The Jerusalem Syndrome is the theater equivalent of that enthusiastic kid who keeps distracting you from that sight that you really want to see. This new musical, with music by Kyle Rosen and book and lyrics by Laurence Holzman and the late Felicia Needleman, starts from a genuinely fascinating concept, revolving around the mysterious eponymous psychological condition that has hit some visitors of the Holy City. The resulting show, making its off-Broadway premiere with the York Theatre Company, is too fluffy to really do justice to such an oddball premise —which is not to say the show doesn’t have its pleasures.
Because the malady appears to have no religious or cultural boundaries, Holzman and Needleman have populated its cast with characters from different backgrounds. Phyllis Feinberg (Farah Alvin), a literature professor back in New York City, is hoping this trip to Jerusalem will fire up her marriage to workaholic husband Alan (normally Jeffrey Schecter, but played by Scott Cote at the performance I attended). Charles Jackson (Alan H. Green), a furniture designer from Florida, is in town to check out a plot of land he has just inherited across from the Church of the Holy Sepulcher that he wants to turn into a gay resort; a confrontation with Father Bernard (John Jellison), who wants to purchase the land from him, suggests a deep-seated resentment toward Catholicism fueling his plans. And then there’s bumbling Eddie Schlosser (Chandler Sinks), a tour guide from Ohio who finds himself overwhelmed by his first assignment (Jellison, Karen Murphy, Jennifer Smith, and Lenny Wolpe play members of his tour group, in addition to other supporting characters).
Phyllis, Charles, and Eddie all become afflicted with the syndrome, thus becoming wards of Dr. Yair Ben Zion (Josh Lamon) and nurse Rena (Laura Woyasz) at a local hospital. One of its symptoms is the victims’ sudden belief that they are all biblical figures. Thus, Phyllis imagines herself to be Abraham’s wife Sarah — but instead of being drawn to Alan, whose disconnectedness from his surroundings renders him immune to the condition, she runs off with Mickey Rose (James D. Gish), a soap-opera star and fellow syndrome sufferer who believes he’s Abraham. Eddie thinks he’s Moses, eventually breaking fellow patients out of the hospital, including Lynn Horowitz (Dana Costello), a recently jilted woman who comes to believe she’s God. And speaking of God, Charles imagines himself to be none other than the Son of God Himself, Jesus Christ. (Danielle Lee James and Curtis Wiley round out the ensemble, the former playing a patient who believes she’s the Virgin Mary, the latter playing a patient who believes he’s Noah.)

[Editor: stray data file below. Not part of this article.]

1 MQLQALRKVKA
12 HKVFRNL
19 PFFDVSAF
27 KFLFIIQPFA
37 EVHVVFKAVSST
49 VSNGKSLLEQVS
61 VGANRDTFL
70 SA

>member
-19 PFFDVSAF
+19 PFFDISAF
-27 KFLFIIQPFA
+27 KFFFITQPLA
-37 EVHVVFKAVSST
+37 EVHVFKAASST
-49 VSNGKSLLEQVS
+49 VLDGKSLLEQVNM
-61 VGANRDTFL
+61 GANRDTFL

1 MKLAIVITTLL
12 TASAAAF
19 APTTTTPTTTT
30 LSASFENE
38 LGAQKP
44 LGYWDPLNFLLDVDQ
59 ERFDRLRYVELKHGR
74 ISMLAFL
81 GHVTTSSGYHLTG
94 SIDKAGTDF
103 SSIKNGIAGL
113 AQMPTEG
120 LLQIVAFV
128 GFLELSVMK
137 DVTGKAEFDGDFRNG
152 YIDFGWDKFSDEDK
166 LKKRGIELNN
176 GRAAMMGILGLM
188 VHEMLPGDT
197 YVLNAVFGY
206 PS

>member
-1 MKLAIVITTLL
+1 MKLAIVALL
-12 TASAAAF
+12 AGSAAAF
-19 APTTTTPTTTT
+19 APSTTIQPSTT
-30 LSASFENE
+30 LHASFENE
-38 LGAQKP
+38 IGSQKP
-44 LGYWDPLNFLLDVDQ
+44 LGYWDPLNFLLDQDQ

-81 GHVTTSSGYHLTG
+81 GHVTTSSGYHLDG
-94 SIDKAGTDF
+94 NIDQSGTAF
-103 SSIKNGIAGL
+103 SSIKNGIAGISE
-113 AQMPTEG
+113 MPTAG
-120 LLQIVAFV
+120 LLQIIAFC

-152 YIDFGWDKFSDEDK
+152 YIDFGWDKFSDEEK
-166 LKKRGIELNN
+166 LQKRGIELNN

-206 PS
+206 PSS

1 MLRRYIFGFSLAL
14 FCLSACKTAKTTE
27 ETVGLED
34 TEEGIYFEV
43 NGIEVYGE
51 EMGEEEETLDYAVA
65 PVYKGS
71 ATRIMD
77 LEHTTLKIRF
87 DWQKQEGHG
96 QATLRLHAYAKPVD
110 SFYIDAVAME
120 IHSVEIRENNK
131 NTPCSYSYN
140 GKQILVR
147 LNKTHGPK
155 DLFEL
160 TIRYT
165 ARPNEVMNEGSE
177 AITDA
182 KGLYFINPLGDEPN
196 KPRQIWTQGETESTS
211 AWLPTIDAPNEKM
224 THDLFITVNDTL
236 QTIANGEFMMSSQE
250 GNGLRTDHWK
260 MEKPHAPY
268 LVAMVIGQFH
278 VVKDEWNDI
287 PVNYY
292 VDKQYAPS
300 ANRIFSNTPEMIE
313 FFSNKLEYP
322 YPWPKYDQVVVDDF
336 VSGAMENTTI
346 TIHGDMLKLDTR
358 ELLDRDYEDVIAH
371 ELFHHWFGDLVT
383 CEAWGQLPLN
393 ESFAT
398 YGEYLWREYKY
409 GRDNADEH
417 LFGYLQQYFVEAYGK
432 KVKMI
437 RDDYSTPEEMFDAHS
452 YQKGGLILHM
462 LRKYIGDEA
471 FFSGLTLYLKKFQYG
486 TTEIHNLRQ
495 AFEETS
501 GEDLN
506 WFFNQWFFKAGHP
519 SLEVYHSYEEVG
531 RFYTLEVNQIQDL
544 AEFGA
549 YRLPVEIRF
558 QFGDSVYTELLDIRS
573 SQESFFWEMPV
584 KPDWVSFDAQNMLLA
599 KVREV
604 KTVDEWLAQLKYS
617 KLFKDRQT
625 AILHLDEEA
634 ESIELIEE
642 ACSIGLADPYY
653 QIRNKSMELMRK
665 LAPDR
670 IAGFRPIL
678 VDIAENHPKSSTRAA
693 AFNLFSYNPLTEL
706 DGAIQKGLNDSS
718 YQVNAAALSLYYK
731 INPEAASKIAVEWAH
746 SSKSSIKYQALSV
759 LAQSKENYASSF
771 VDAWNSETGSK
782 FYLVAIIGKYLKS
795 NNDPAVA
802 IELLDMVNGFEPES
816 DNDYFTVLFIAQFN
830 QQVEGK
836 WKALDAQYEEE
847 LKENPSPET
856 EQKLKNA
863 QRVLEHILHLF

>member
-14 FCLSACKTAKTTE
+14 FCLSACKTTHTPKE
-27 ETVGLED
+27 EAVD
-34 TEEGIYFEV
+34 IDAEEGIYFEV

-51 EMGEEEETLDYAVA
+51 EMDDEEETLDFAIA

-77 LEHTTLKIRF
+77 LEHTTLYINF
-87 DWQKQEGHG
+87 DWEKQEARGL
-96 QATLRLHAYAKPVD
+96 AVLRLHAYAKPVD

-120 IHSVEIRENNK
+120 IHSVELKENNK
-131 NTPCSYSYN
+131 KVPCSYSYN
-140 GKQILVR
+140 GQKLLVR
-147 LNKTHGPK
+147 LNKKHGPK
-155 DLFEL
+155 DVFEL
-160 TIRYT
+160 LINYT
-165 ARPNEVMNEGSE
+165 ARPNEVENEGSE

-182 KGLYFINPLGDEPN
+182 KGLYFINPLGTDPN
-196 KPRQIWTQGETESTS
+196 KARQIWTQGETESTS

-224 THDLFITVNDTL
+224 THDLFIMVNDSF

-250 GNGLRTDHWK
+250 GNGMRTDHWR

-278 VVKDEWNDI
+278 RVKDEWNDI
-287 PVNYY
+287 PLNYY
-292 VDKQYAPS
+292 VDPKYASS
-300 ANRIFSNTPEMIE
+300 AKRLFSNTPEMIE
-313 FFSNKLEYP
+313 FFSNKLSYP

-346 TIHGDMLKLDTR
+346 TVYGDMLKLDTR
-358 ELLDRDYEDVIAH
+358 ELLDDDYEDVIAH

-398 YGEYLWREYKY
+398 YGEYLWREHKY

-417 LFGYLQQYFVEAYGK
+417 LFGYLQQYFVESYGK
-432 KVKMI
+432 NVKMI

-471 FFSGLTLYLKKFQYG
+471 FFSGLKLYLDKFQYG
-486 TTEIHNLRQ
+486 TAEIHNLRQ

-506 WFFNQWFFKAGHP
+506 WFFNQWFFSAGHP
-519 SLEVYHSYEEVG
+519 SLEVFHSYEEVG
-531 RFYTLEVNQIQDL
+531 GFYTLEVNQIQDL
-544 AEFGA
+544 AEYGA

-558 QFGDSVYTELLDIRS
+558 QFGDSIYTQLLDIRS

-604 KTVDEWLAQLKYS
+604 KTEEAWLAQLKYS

The particular biblical figures these characters imagine themselves to be are hardly random. It is only after Phyllis/Sarah runs off with Mickey/Abraham that Alan realizes how much he’s been neglecting his wife. Only as Moses does Eddie find the confidence he has heretofore lacked as a tour guide. As for Charles, well…suffice it to say, The Jerusalem Syndrome doesn’t discount the possibility of miracles still occurring in the modern world. Not only does the way these biblical figures align with their delusional contemporary counterparts feel too neatly schematic, but most of the character arcs are pretty easy to predict within the show’s first five minutes. All the multi-stranded narrative complications can’t disguise just how shopworn the storylines themselves are — disappointing given the sheer outrageousness of its premise.
Still, there is fun to be had in The Jerusalem Syndrome, if mostly in its margins. The jokes of Holzman and Needleman’s book and lyrics range from Borscht Belt insults and groan-inducing puns to slapstick pratfalls and double entendres. Kyle Rosen’s score skillfully embodies a wide variety of styles, with Charles’s gospel-tinged autobiographical confessional “Daddy Loved Jesus” and the klezmer-influenced “The Power of Israel” coexisting alongside numbers like the patter song “Room Seventeen” and the romantic duet “‘Til You Came Into My Life” that espouse a more conventional musical-theater idiom. A game cast brings it all to life under Don Stephenson’s snappy direction. Green is the most consistently memorable of the ensemble, though Woyasz’s horny, soap-opera obsessed nurse isn’t too far behind in scene-stealing brio.
“At times it’s kind of scary, / but extraordinary, / the science of this particular insanity,” Dr. Ben Zion sings a couple of times during The Jerusalem Syndrome. But the musical Rosen, Holzman, and Needleman have concocted suggests they were more interested in using this “extraordinary insanity” as merely a hook for corny jokes and banal life-affirming uplift. As entertaining as the show is, one can’t also help but wonder if a documentary or fictional drama about the same condition would have made for a more profitable use of one’s time.